Street Crimes

The incidence of snatches and thefts at gunpoint, of cars, motorcycles, cell phones, purses, cash and other personnel belongings in markets, bazaars, parks and roadsides, collectively referred to as STREET CRIMES, has been growing at a frenetic rate over the past few years. Everyday, on an average nearly 100 cases involving such crimes are reported, much larger and now growing numbers remained unreported owing to the increasing skepticism amongst the victims over police ability to ever recover their property. Very often, offering some form of resistance to the perpetrators ends up in some form of injury or death for the victim. As I was reading the newspaper on Saturday I came across an article.

“28th Oct 2006:In Korangi, a man was killed and his father was injured when they offered resistance to bandits late Friday night. Police said that bandits intercepted Abid, 24, and his father, Abdul Rasheed in Gulshan-i-Millat. Both father and son resisted when the bandits demanded cellphones at gunpoint. On their resistance, Abid was killed and Abul Rahseed was wounded. The bandits snatched the cellphones and escaped.”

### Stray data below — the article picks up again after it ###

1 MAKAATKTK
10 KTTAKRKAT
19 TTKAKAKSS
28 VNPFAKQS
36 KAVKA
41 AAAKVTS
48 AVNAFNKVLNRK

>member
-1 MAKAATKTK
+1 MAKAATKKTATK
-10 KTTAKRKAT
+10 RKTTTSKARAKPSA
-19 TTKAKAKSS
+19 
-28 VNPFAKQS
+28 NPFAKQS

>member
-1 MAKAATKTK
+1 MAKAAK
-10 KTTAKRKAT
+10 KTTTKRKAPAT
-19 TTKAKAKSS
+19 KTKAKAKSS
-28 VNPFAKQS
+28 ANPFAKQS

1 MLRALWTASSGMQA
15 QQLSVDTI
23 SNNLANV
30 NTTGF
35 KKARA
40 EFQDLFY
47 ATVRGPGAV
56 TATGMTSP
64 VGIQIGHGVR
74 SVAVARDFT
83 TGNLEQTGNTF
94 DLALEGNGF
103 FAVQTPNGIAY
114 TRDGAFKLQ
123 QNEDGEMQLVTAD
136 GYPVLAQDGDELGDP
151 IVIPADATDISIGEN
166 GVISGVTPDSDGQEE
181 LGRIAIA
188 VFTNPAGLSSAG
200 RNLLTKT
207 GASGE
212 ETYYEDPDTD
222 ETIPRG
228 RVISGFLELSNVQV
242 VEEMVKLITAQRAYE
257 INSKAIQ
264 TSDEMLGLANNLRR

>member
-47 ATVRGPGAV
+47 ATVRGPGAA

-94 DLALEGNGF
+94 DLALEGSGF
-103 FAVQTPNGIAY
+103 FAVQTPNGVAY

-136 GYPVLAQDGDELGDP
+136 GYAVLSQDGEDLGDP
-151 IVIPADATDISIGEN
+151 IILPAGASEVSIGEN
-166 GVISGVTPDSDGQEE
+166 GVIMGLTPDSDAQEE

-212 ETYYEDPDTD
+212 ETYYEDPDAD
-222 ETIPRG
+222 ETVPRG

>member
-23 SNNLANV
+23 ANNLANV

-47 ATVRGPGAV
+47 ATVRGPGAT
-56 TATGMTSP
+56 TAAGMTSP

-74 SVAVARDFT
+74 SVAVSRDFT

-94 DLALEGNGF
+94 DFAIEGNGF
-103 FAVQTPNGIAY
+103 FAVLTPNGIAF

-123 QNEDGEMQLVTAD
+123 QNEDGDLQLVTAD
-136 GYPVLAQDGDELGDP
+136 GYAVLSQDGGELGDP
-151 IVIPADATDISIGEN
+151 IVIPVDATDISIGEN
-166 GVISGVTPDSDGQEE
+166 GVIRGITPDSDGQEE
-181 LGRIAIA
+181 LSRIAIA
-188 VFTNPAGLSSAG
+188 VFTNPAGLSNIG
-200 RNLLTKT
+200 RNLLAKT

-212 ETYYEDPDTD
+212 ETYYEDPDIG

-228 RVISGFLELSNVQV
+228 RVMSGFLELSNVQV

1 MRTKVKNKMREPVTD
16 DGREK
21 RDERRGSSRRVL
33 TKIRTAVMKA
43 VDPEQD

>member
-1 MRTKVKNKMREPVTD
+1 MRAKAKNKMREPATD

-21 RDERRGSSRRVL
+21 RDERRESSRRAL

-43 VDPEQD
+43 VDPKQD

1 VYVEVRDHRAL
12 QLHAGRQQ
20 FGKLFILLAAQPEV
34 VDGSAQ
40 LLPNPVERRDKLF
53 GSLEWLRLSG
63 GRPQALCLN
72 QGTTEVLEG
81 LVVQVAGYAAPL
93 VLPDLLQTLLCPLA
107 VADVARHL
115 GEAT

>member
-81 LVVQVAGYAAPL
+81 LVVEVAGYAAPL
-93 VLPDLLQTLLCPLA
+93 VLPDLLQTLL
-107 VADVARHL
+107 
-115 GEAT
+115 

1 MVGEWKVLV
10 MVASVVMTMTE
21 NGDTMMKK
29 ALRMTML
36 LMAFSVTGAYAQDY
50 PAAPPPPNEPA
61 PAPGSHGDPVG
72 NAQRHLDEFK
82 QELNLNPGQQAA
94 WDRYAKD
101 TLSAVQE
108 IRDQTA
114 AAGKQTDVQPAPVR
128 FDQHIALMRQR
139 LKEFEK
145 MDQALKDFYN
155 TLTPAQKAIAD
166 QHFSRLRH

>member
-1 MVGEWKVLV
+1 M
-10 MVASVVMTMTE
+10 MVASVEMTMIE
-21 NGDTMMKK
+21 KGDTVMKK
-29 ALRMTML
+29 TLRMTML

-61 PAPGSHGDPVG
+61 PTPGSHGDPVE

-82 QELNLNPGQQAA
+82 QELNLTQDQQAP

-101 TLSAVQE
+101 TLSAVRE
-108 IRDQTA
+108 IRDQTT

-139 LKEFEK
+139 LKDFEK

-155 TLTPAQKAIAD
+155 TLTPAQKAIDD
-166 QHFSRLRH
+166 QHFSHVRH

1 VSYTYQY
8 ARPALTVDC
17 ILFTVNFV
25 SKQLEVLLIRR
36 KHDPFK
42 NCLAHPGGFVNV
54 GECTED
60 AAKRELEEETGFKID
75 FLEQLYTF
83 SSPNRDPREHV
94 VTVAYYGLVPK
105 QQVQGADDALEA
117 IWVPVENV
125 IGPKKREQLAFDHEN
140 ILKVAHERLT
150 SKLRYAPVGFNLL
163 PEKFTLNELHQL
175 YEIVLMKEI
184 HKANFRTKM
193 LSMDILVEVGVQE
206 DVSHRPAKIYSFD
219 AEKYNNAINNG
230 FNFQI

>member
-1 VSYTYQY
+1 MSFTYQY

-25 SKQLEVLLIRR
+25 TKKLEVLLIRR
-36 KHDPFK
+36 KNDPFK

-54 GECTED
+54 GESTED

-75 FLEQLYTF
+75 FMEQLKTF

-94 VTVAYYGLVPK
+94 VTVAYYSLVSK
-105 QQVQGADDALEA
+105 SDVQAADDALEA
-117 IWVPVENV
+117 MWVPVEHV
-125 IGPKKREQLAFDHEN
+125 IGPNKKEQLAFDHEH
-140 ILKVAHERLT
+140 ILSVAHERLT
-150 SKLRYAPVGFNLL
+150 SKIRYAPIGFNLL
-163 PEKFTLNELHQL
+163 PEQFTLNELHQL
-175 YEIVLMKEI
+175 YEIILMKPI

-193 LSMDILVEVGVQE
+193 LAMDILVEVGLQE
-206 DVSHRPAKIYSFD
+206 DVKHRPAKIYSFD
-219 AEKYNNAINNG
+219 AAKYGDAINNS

Since resistance usually results in the death of the victim, it has certainly generated a general rule in the mind of the average man to hand over all his possessions when confronted with such a situation. Since a single episode usually just takes a minute or two, the perpetrators are able to commit several crimes and collect a handsome bounty. According to Dawn reports, “on 28th October 2006, around 50 people were deprived of their cars, motorcycles or cellphones in various localities of the city on Saturday(Oct 28th). Police sources said that eight vehicles and 42 mobiles phones were either snatched or stolen. Three motorbikes were snatched at gunpoint and an equal number were stolen. Two cars were stolen. Twenty-two people reported that they were held at gunpoint and robbed of their cellphones, cash and other personnel belongings. Twenty others reported that their mobile phones were stolen. Khokhrapar police claimed recovery of 20 cellphones and four TT pistols following the arrest of four suspects namely Zeeshan, Arbab, Akbar and Hadi alias Sher Khan. Many of the cases of snatching of cellphones at gunpoint and theft of other valuables is not even reported. Lack of trust in the police is the main and perhaps the only reason behind this. The victims generally believe that it is useless filing a report and informing the police since the people don’t have much confidence in the ability of police force to recover their property. And even if the proper is recovered, chances of it being returned to the owner are very slim. Perhaps the only exception are vehicles, these too, whenever recovered are usually stripped off the expensive parts and then returned.